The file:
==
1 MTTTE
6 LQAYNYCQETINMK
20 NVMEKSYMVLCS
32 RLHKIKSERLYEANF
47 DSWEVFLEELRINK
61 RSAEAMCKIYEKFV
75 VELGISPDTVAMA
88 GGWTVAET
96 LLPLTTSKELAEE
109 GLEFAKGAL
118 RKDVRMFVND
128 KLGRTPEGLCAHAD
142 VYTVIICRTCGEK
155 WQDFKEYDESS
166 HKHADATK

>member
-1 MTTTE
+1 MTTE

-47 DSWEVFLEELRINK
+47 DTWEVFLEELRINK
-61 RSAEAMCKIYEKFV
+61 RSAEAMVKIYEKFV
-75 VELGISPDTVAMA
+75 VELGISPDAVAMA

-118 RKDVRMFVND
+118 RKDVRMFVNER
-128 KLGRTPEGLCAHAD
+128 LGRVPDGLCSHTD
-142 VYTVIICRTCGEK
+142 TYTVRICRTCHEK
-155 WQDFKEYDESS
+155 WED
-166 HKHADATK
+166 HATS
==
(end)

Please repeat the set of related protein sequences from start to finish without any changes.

1 MTTTE
6 LQAYNYCQETINMK
20 NVMEKSYMVLCS
32 RLHKIKSERLYEANF
47 DSWEVFLEELRINK
61 RSAEAMCKIYEKFV
75 VELGISPDTVAMA
88 GGWTVAET
96 LLPLTTSKELAEE
109 GLEFAKGAL
118 RKDVRMFVND
128 KLGRTPEGLCAHAD
142 VYTVIICRTCGEK
155 WQDFKEYDESS
166 HKHADATK

>member
-1 MTTTE
+1 MTTE

-47 DSWEVFLEELRINK
+47 DTWEVFLEELRINK
-61 RSAEAMCKIYEKFV
+61 RSAEAMVKIYEKFV
-75 VELGISPDTVAMA
+75 VELGISPDAVAMA

-118 RKDVRMFVND
+118 RKDVRMFVNER
-128 KLGRTPEGLCAHAD
+128 LGRVPDGLCSHTD
-142 VYTVIICRTCGEK
+142 TYTVRICRTCHEK
-155 WQDFKEYDESS
+155 WED
-166 HKHADATK
+166 HATS